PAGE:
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Community and Q&A

HVAC for 2 stories: 2 systems or single zoned unit?

Thomas Roberts | Posted in General Questions on

Confused on which way to go, new construction and HVAC….

2 separate HVAC systems vs a single zoned system?

Generally speaking mind you, our new house will be about 3,000 sq ft and 2 stories. I’ve done a bit of reading on a few sites and kind of stuck on which way to approach HVAC.

Option 1: 2 separate systems, 1 for each floor. I like the redundancy factor. The obvious downside, ,the cost of 2 units and maintaining them on a yearly basis. Basically 2X the costs regarding maintenance and the same goes for replacing the systems.

Option 2: 1 PROPERLY installed and zoned system. I’ve dug and dug and then dug more, I’ve got a local company who I am very confident in. They sell and install Carrier equipment but will install any equipment of my choosing. I would lean towards American Standard only due to prior experience with the brand.

When the day is done, it’s all about the install and not so much the brand of equipment.

I’ve been in countless 2 story houses where in just about every case, the upstairs has ALWAYS been hotter when the house had a single unit installed. Either the install was awful or there are other issues. I’ve been in several 2 story houses with 2 units and across the board, a nice even temperature between both floors.

Local company indicates they can install as many as 8 zones on one system. Another expense would be 8 thermostats and I am partial to the Nest Thermostat so there goes another big chunk of change for thermostats.

On the single zoned unit, assuming the installers know what they are doing mind you what additional maintenance issues are there with a zone unit vs a unit that is not zoned? On the flip side if we did a single unit that is zoned and we were not happy and wanted to add a second unit, would that duct work be able to work correctly when a second system was added say for the upstairs?

I’m pretty confident in the 2 systems, not so much so with a single zoned system. We are in Zone 1 in Pensacola and in the summertime, extremely HIGH humidity is the norm here.

Thank you!

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Replies

  1. User avatar GBA Editor
    Martin Holladay | | #1

    Thomas,
    Zoning a forced-air system requires compromises (because it's hard to know what to do with the extra air flow when only one zone is calling for conditioning). So two systems generally result in better comfort. For more information on this issue, see Keeping Cool in a Two-Story House.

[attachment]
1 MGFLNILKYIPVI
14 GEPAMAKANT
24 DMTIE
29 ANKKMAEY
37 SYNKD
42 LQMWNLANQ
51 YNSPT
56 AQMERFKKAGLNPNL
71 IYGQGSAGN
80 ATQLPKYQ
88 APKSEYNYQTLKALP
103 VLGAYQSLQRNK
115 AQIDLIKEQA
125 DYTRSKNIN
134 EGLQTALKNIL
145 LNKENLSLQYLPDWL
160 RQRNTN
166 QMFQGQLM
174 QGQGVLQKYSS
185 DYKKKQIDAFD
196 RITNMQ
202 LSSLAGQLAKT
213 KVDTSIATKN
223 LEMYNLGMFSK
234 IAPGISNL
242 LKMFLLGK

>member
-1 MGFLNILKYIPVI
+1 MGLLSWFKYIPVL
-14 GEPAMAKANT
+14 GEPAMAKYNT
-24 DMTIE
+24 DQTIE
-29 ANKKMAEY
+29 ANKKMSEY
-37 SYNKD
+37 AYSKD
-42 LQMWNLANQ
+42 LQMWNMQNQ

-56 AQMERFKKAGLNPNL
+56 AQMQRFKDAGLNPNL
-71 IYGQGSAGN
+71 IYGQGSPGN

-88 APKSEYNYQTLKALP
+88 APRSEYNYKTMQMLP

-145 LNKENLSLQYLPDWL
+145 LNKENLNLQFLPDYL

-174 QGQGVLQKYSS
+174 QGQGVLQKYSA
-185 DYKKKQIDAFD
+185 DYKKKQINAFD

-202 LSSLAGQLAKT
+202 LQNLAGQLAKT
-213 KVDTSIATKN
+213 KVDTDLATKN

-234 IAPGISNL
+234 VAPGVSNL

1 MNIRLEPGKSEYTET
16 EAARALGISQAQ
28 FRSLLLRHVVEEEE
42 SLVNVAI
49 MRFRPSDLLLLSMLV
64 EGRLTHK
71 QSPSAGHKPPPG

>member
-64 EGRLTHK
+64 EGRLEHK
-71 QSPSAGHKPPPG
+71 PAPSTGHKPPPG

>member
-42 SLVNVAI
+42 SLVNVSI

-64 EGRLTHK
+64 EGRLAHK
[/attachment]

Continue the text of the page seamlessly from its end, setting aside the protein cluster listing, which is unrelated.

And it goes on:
If you can design your system to use ductless minisplits or ducted minisplits, you might end up with an affordable and efficient approach.

  2. Thomas Roberts | | #2

    Thanks Martin, I had actually read that prior to posting. Our roof will be a SIMPLE hip roof with a generous "overhang". We have been contemplating a mini-split and that's still up in the air and we're not dead set on either the traditional ducted system vs the mini-splits. Locally, the vast majority of companies do not sell nor support anything except the traditional systems. There is however one company that will do the mini-splits. Having had the ducted systems for as long as I can recall, there's no doubt that we'd be comfortable in a ducted house be it a single or multi story. Having not lived in a house with the mini-splits, that is an unknown. The point of concern is that if we used a mini-split and we were unhappy with the system performance AFTER spending close to $400K on the project and the house is built, now what? HVAC is in, house is done. I don't want to even think about replacing the system and trying to install ductwork. I am personally of the opinion that 2 systems is the way to go. This WILL be our forever house, we are SO DONE with moving!

  3. User avatar
    Dana Dorsett | | #3

    The key to getting this right is getting aggressive 3rd party generated room by room load calculations. The 1 system vs. 2 is a secondary issue. Leaving it up to an HVAC company to come up with the load numbers is fraught with error. A certified professional engineer or RESNET rater using aggressive assumptions in a Manual-J tool is far more likely to hit near reality.

    Discussions with the HVAC company only begin once you have the load numbers, and oversizing by no more than 1.5x (1.2x is better) for the calculated load is key. Keeping the oversizing factors that low in a 3000' two story might be really tough to do with two separate ducted split systems, much easier with mini-split/multi-split solutions. In new construction with some attention paid to load numbers during the design process you're probably looking at 3 tons or less of cooling (yes, even in Pensacola).